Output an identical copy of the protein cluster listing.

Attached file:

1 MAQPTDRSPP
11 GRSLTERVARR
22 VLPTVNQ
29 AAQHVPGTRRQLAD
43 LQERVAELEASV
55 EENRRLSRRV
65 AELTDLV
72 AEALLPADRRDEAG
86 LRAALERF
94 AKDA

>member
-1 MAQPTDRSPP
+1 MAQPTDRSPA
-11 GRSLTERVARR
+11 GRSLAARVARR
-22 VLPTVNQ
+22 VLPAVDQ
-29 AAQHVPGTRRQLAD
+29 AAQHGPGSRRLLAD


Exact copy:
1 MAQPTDRSPP
11 GRSLTERVARR
22 VLPTVNQ
29 AAQHVPGTRRQLAD
43 LQERVAELEASV
55 EENRRLSRRV
65 AELTDLV
72 AEALLPADRRDEAG
86 LRAALERF
94 AKDA

>member
-1 MAQPTDRSPP
+1 MAQPTDRSPA
-11 GRSLTERVARR
+11 GRSLAARVARR
-22 VLPTVNQ
+22 VLPAVDQ
-29 AAQHVPGTRRQLAD
+29 AAQHGPGSRRLLAD